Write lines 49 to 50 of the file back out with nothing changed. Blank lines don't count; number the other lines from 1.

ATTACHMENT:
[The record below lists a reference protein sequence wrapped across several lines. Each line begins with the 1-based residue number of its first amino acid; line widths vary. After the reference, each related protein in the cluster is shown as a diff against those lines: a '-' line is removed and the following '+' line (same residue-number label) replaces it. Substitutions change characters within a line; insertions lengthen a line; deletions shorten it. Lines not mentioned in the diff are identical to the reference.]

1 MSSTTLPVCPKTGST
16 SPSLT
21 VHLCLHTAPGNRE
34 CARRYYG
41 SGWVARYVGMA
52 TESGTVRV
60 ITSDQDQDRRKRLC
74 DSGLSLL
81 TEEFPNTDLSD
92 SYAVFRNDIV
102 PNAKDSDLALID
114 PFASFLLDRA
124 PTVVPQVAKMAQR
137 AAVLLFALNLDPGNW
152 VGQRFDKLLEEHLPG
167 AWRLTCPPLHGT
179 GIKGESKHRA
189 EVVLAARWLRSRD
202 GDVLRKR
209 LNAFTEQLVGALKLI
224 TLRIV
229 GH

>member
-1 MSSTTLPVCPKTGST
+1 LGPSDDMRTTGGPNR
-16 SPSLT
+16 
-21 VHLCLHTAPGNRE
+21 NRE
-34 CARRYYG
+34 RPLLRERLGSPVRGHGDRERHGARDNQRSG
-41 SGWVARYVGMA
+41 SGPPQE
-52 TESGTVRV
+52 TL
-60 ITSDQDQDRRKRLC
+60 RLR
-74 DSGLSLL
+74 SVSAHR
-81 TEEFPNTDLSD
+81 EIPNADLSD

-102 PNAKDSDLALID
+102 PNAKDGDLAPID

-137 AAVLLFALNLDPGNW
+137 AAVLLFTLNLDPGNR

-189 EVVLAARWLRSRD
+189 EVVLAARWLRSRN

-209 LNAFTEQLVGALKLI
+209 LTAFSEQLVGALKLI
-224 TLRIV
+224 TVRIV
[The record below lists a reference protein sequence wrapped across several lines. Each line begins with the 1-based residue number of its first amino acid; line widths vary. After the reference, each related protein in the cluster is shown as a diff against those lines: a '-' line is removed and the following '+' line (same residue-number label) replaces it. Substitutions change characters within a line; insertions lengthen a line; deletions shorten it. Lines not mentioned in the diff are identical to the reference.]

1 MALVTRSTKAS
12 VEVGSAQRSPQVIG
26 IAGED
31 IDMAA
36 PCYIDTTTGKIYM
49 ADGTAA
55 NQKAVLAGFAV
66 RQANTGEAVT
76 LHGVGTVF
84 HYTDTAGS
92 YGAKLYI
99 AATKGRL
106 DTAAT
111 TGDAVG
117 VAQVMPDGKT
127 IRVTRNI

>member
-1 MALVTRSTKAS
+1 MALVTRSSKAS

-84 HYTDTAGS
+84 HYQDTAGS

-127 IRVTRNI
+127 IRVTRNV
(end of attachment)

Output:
-209 LNAFTEQLVGALKLI
+209 LTAFSEQLVGALKLI